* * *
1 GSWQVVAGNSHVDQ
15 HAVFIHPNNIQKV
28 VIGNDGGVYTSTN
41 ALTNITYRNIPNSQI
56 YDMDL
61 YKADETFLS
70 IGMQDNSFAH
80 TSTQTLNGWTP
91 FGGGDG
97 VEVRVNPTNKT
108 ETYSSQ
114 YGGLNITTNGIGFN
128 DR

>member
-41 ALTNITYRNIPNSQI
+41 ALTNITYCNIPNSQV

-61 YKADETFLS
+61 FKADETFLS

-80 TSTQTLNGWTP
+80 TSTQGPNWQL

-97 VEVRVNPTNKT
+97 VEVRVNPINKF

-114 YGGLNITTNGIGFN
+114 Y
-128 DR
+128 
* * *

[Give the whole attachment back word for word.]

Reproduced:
1 GSWQVVAGNSHVDQ
15 HAVFIHPNNIQKV
28 VIGNDGGVYTSTN
41 ALTNITYRNIPNSQI
56 YDMDL
61 YKADETFLS
70 IGMQDNSFAH
80 TSTQTLNGWTP
91 FGGGDG
97 VEVRVNPTNKT
108 ETYSSQ
114 YGGLNITTNGIGFN
128 DR

>member
-41 ALTNITYRNIPNSQI
+41 ALTNITYCNIPNSQV

-61 YKADETFLS
+61 FKADETFLS

-80 TSTQTLNGWTP
+80 TSTQGPNWQL

-97 VEVRVNPTNKT
+97 VEVRVNPINKF

-114 YGGLNITTNGIGFN
+114 Y
-128 DR
+128 